After Death of Child in Hot Car, PETA Offers Tips for Safeguarding All Vulnerable Lives During Hot Weather

Group Warns Against Leaving Kids, Animal Companions in Parked Cars

For Immediate Release:
June 4, 2015

Lauren Rutkowski 202-483-7382

Panama City, Fla

In light of news reports that an 18-month-old girl died after being left in a car on an 83-degree day while her mother went to work at a Panama City elementary school, PETA asks that you please use the following lifesaving information.

No one—including kids, cats, dogs, or any other living being—should ever be left alone in a car. On a 78-degree day, the temperature inside a parked car can soar to between 100 and 120 degrees in just minutes, and on a 90-degree day, interior temperatures can reach as high as 160 degrees in less than 10 minutes. If you see a dog showing any symptoms of heatstroke—including restlessness, heavy panting, vomiting, lethargy, and lack of appetite or coordination—get the animal to shade immediately. You can lower a symptomatic dog’s body temperature by providing him or her with water, applying a cold towel to the animal’s head and chest, or immersing the dog in tepid (not ice-cold) water. Then immediately call a veterinarian.

“This incident should be taken as a warning that the most vulnerable beings among us—children and animals—need and deserve our protection,” says PETA Senior Director Colleen O’Brien. “A lifesaving rule of thumb is never to leave a child or animal inside a parked car, especially on hot—or even warm—days. Always leave dogs and cats at home during a heat wave.”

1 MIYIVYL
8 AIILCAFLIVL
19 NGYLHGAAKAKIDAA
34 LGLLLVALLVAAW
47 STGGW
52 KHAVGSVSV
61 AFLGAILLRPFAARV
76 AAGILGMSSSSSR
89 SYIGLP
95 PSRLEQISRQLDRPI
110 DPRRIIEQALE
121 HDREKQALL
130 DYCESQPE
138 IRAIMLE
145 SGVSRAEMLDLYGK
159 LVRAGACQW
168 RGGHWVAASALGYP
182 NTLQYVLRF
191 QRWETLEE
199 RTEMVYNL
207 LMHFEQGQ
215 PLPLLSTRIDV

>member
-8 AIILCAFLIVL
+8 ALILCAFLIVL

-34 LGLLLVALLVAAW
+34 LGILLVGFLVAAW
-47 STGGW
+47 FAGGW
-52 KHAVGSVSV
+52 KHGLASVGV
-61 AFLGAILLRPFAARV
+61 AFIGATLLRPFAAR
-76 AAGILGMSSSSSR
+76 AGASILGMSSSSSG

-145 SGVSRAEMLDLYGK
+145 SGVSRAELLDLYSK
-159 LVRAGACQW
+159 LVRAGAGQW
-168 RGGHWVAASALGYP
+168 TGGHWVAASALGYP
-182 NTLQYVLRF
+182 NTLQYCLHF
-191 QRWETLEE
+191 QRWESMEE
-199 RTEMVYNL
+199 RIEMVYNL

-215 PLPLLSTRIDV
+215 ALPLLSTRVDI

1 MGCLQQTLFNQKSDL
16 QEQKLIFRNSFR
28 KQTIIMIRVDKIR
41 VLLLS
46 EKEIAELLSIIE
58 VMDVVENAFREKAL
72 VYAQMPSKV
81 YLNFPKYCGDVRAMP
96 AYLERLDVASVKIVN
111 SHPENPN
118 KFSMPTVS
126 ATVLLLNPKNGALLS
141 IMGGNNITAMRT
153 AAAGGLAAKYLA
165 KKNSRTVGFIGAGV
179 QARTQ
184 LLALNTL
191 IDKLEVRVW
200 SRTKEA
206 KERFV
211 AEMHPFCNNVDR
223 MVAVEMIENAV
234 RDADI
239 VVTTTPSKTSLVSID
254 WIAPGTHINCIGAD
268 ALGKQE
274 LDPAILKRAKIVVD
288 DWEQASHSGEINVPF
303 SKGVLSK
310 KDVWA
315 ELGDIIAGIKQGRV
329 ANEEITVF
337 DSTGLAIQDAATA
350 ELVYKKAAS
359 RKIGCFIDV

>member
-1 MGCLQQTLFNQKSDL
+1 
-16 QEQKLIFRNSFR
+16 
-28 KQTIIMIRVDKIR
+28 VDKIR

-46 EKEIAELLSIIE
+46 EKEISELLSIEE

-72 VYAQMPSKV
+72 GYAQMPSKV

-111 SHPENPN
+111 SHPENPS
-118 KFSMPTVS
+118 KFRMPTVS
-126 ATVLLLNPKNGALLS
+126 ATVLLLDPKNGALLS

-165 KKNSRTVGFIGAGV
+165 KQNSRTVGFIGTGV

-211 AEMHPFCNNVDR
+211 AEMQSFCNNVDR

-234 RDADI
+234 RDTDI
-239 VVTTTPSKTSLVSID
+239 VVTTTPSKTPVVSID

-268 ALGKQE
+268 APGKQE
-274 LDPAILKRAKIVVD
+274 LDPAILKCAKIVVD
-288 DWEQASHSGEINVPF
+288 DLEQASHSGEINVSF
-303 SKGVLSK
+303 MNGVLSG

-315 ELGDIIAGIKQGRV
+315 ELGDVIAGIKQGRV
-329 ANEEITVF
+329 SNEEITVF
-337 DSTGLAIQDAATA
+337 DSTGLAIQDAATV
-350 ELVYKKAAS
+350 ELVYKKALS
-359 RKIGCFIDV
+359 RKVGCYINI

PETA makes the following suggestions for safeguarding animals:

  • Keep dogs indoors. Unlike humans, dogs can only sweat through their footpads and cool themselves by panting. Soaring temperatures can cause heat stress, injury, or death.
  • Provide them with water and shade. If animals must be left outside, they should be supplied with ample water and shade, and the shifting sun needs to be taken into account. Even brief periods of direct exposure to the sun can have life-threatening consequences.
  • Walk—don’t run. In very hot, humid weather, never exercise dogs by having them run alongside you while you cycle or jog. Dogs will collapse before giving up, at which point, it may be too late to save them.
  • Avoid hot cars. Never leave an animal inside a parked car in warm weather, even for short periods of time with the windows slightly open. Dogs trapped inside parked cars can succumb to heatstroke within minutes—even if a car isn’t parked in direct sunlight.
  • Never transport animals in the bed of a pickup truck. This practice is dangerous—and illegal in many cities and states—because animals can catapult out of a truck bed on a sudden stop or choke if they jump out while they’re tied up.
  • Stay alert and save a life. Keep an eye on all outdoor animals. Make sure that they have adequate water and shelter. If you see an animal in distress, provide him or her with water for immediate relief and then contact humane authorities right away.

PETA’s warm-weather public service announcement featuring Laura Bell Bundy is available for download here. For even more tips, visit

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